Hi. My name is Dave. I admit I have no power over my book-buying.
Lately, I have been focused on unit histories and personal narratives. According to my Librarything account, I have 564 (and counting) books listed under the “regimental” tag – my catch-all for unit histories, including brigades, divisions, armies; as well as personal narratives like diaries, memoirs, letter collections, etc.
Union on the left, Confederate works on the right. The binders to the lower right are my Chickamauga materials.
But I am not here to confess my book addiction. Instead, I want to talk about something of seemingly minor importance, but which I find very annoying.
Sometimes, some of the personal narratives don’t make it obvious what regiment their author served in. I first noticed this when I was organizing said shelves, sorting by state, branch, and regimental number. Often, the regiment isn’t apparent on the title page, the dust-jacket blurbs, or even in the introductory material. I have to go paging through the book looking for clues to the unit in question.
A Civil War regiment was a soldier’s home-away-from-home, his family in the field (often literally, given how many fathers & sons, brothers, and cousins served together.) It was the most important military association in a soldier’s life. Sometimes staying with the regiment even meant the difference between living and dying.
Failing to make that information prominent right up-front is a big mistake. Sometimes the editor/modern author is an amateur, publishing their ancestor’s letters or memoir for posterity, and perhaps not understanding that regimental connection is more understandable. But a fair number of these things are published by academics of some sort, and while they might not be fully-fledged historians, they should understand the basic information needs of such a work.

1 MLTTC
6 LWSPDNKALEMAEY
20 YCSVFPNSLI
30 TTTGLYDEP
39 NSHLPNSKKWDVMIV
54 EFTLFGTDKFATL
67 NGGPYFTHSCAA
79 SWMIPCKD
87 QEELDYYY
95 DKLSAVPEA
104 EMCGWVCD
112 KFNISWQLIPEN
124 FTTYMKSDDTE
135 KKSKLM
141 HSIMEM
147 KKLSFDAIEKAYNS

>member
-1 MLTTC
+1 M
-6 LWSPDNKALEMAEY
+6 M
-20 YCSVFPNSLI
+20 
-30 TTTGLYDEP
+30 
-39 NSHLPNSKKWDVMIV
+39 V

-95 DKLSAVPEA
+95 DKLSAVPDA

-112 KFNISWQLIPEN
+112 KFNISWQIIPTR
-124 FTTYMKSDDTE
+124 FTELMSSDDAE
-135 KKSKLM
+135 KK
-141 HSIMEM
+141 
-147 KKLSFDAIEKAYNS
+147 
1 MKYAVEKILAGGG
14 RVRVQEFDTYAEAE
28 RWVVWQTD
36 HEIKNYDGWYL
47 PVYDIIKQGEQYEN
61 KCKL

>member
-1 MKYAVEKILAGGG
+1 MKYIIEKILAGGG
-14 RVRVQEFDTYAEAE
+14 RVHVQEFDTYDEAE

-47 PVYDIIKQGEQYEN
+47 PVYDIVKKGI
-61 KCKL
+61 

In this case, any narrative should identify the regiment clearly, either in the title or in the jacket design.
Knowing the regiment gives the reader/researcher a treasure trove of additional information. We suddenly know the combat experience of the unit. We know what theater they served in, we know if it was a first-to-volunteer command from 1861 or a late-war arrival of 1863 or 1864. We know what region of their state the man and his comrades likely came from; we can soon discern (to cite an example) if the regiment was comprised of fervent secessionsists or grudging draftees, with no connection to slavery and little interest in the cause.
A clear regimental affiliation also sells books, which should be no small consideration for a modern editor or publisher. There have been times that I almost passed on picking up a volume, until I realized the unit in question was one I was interested in.
All my own research is organized by regiment. Those binders you see in that picture, above, are filled manuscript copies, organized by regiment. My bibliography for Chickamauga includes one item of information which the Chicago Manual of Style ignores – Again, the regiment. I list them like this:
Arkansas History Commission, Little Rock, Arkansas
Nat G. Pierce Papers (14th Ohio Infantry)
W. C. Guest Letter (2nd Arkansas Infantry)
J. C. Sharp Letters (51st/52nd Tennessee Infantry)
Given the huge number of personal narratives in those binders, I am not sure how I could keep things straight any other way. I am hoping my publisher agrees – regimental affiliations will be in the final copy, if I have a say in it.
I wish other books did the same. As a guy who spends a lot of time reading bibliographies, looking for interesting sources, it would be hugely useful to know regimental affiliation at a glance, instead of hunting through text and footnotes.
Maybe this is a small thing, this neglect of regimental affiliation. But I have encountered the phenomenon often enough now to wonder why it happens in the first place . Hopefully it will be less neglected in the future.